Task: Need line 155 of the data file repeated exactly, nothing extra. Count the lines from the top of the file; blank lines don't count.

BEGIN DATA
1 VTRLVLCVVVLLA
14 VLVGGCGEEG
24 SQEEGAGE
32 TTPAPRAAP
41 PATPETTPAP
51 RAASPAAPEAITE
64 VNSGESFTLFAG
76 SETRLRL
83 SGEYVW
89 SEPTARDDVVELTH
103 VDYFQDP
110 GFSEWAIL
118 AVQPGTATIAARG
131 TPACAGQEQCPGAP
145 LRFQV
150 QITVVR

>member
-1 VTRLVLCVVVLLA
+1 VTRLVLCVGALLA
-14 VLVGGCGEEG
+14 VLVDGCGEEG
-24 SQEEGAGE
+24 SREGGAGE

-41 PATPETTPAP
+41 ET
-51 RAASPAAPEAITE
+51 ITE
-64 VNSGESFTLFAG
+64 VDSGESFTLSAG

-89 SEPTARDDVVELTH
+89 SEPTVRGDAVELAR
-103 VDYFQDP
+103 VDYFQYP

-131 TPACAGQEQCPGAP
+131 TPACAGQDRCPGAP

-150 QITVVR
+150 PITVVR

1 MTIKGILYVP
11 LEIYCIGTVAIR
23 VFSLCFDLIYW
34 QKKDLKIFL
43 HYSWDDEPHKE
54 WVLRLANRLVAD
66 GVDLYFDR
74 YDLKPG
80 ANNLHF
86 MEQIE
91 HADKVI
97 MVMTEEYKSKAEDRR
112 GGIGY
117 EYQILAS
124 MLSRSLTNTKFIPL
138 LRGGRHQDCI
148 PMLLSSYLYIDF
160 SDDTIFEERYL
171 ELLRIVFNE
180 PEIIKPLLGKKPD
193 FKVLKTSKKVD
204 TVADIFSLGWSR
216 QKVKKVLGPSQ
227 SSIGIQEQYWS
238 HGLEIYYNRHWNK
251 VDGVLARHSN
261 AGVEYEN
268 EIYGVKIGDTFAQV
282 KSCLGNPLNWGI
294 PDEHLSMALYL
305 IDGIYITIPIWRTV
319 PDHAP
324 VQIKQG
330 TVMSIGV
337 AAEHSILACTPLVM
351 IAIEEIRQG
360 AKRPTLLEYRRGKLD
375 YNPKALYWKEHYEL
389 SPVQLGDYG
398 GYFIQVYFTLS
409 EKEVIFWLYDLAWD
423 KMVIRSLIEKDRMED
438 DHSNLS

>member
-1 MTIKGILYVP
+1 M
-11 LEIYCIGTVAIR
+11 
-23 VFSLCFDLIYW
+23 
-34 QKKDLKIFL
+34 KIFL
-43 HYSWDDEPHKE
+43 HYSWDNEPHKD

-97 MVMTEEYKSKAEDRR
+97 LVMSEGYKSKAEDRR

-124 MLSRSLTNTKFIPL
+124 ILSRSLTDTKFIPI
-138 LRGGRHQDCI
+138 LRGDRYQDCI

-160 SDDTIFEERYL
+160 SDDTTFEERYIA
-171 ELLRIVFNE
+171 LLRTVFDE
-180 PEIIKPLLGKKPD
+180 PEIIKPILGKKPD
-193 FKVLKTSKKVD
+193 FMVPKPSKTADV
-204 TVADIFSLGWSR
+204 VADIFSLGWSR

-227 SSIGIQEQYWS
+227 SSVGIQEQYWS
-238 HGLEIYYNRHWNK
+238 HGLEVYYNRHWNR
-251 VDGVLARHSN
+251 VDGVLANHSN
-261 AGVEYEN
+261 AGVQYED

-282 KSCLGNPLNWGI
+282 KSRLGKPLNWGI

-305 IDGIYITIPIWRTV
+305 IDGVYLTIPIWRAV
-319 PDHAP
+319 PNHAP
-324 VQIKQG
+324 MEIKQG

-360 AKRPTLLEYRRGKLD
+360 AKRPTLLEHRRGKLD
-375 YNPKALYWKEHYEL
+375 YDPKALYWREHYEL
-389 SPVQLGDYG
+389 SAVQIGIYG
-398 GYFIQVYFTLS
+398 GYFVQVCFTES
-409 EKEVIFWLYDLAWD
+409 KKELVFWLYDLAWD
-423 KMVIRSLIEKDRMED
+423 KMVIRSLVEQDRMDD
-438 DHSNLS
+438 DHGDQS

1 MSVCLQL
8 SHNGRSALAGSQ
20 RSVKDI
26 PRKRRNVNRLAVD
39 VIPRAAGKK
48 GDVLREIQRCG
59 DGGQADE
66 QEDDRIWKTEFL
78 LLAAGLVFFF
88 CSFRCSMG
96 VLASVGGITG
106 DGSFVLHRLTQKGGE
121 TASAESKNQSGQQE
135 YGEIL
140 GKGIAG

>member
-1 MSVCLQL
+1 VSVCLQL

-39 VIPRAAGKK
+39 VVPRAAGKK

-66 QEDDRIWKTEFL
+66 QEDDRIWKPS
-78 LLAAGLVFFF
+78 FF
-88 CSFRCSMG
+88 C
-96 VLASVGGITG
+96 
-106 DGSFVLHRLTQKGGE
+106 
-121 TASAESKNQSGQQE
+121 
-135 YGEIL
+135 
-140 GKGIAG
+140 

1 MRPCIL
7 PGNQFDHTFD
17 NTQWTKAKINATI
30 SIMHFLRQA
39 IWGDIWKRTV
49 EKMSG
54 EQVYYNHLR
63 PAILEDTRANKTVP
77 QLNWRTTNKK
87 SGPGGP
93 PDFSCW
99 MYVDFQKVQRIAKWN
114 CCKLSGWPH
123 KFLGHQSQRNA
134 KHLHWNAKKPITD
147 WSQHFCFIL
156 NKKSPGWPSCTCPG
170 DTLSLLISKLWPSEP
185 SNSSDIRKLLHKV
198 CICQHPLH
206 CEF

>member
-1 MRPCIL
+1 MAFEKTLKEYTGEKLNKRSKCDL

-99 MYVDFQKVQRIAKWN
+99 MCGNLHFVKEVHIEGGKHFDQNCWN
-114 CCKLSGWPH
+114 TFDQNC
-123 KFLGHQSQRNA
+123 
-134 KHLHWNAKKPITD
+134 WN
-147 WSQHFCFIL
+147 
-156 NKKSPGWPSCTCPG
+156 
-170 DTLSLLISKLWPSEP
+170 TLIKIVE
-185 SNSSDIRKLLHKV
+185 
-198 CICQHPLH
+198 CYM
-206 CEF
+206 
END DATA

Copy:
+1 VSVCLQL